Why Space Shuttle Had Holes in Its Nose

Hey guys! Today, we’re going to look at that airplane-looking thing that once carried the astronauts, their gear, and whatever they’re transporting up to space. It still is the most complicated machine ever built by humans. For illustrative purposes, let’s head back in time to Cape Canaveral, Florida. It's June 8, 2007. Here at the John F. Kennedy Space Center, we’ll follow one of the space shuttles on its mission, to understand how it works. Launch is the most stressful part of the flight. The goal of Atlantis is orbit. The astronauts are pressed into their seats, watching the clouds zoom past. It’s at this moment that the astronauts experience a “G-force” of about 3. Sounds intense! Actually, it’s less “G’s” than pilots normally experience when they do a loop mid-air. Not exactly a problem for highly trained astronauts. Btw, do you know how austronauts return to Earth? We'll talk about that, either. #brightside TIMESTAMPS:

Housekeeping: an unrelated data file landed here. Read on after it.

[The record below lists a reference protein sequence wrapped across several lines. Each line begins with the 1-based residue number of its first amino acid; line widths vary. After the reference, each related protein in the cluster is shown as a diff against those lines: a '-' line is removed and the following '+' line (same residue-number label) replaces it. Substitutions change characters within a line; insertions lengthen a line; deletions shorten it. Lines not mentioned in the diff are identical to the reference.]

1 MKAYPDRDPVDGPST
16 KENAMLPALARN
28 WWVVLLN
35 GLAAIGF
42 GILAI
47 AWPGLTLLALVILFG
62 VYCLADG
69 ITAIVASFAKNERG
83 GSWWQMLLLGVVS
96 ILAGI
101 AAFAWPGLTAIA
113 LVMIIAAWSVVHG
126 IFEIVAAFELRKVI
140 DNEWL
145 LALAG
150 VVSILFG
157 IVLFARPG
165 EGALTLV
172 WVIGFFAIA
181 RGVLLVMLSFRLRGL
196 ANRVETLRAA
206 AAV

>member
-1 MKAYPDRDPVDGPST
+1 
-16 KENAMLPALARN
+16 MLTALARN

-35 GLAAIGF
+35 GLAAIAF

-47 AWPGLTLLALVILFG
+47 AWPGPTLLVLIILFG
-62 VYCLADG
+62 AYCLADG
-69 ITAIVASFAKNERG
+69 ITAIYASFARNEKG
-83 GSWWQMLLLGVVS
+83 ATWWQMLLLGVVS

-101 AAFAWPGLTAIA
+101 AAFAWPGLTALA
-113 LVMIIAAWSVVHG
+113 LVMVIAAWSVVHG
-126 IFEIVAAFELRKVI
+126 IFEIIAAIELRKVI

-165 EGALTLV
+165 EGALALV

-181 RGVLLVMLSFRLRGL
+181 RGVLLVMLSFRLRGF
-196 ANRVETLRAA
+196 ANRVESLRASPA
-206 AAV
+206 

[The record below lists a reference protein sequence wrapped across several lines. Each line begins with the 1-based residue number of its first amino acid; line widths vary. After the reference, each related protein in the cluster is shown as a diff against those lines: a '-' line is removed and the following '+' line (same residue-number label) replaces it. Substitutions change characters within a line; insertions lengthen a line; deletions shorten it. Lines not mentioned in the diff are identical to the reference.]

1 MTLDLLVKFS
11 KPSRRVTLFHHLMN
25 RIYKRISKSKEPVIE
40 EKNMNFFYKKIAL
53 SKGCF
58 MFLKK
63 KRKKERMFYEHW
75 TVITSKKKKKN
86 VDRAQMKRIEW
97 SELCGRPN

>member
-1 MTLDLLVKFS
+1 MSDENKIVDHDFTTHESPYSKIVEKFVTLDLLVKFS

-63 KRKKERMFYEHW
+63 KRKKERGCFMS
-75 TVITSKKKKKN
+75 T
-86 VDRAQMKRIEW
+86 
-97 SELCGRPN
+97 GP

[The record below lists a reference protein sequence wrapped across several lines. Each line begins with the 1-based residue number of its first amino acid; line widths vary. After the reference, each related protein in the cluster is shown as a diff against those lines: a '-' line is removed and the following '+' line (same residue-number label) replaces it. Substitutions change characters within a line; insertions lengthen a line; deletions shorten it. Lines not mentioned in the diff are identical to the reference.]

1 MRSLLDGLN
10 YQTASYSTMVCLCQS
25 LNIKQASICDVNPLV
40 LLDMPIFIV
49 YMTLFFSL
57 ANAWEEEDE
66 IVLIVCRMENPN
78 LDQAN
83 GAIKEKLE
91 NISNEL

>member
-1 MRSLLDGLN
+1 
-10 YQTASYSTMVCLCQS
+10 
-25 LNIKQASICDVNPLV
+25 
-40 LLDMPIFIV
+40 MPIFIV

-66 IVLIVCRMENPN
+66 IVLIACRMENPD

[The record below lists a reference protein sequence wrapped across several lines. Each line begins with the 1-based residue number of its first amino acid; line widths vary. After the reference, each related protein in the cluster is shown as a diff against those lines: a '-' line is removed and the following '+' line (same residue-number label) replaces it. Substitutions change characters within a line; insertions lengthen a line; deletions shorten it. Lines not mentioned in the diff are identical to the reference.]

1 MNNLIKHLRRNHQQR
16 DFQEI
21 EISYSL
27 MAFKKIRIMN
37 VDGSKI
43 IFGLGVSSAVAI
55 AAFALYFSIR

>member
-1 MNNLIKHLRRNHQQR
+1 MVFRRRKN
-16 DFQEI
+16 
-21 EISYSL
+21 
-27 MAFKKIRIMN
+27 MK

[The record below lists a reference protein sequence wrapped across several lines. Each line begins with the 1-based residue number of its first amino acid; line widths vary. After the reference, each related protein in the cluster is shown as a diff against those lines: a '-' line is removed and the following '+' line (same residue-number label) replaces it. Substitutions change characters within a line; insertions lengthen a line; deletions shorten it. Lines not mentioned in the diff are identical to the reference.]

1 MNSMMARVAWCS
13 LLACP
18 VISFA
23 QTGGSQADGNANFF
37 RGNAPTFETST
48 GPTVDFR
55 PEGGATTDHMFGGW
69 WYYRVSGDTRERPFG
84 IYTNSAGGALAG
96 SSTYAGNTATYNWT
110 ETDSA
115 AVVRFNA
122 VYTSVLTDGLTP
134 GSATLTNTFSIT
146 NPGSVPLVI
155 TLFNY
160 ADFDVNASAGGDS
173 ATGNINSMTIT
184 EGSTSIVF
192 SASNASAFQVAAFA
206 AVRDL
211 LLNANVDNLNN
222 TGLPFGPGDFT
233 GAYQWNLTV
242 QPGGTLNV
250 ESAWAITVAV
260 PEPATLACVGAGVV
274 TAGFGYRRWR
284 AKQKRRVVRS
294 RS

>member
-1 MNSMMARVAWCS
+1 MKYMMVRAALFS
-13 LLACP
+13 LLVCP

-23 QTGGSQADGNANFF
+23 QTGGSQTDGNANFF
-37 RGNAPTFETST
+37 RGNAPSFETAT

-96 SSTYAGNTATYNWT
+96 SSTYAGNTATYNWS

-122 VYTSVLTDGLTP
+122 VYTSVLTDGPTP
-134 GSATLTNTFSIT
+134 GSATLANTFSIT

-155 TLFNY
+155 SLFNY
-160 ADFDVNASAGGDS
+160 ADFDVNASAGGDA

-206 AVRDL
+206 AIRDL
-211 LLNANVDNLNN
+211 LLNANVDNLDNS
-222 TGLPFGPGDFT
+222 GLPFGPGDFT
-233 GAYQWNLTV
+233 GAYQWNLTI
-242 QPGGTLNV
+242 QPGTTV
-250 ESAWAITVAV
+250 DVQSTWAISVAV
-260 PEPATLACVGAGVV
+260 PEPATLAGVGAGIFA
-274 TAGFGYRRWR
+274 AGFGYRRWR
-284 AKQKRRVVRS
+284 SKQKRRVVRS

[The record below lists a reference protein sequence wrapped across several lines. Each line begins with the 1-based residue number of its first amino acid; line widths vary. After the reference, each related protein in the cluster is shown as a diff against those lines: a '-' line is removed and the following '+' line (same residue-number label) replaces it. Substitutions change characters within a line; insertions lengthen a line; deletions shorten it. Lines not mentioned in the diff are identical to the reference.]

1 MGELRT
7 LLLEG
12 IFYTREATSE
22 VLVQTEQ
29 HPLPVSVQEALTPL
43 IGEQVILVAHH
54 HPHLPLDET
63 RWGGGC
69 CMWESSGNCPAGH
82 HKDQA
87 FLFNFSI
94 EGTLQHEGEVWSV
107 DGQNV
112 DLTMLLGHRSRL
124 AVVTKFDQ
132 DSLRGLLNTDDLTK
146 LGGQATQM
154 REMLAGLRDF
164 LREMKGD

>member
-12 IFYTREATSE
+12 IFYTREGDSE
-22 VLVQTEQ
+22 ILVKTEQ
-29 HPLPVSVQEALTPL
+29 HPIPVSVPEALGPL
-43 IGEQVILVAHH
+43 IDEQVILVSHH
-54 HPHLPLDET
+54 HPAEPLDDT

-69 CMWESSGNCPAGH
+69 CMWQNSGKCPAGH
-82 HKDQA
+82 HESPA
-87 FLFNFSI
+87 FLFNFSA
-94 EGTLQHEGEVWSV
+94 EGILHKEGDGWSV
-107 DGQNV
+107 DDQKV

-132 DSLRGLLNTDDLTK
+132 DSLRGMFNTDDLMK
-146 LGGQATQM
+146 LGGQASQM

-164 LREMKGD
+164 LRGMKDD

Launch 0:31
Why shuttle orbits upside down 2:47
Back to Earth 3:37
The landing 4:19
A quick virtual tour 5:56
The Canada arm. What is it? 8:10
The space shuttle program cost about… 8:49 Music by Epidemic Sound https://www.epidemicsound.com/ Subscribe to Bright Side : https://goo.gl/rQTJZz
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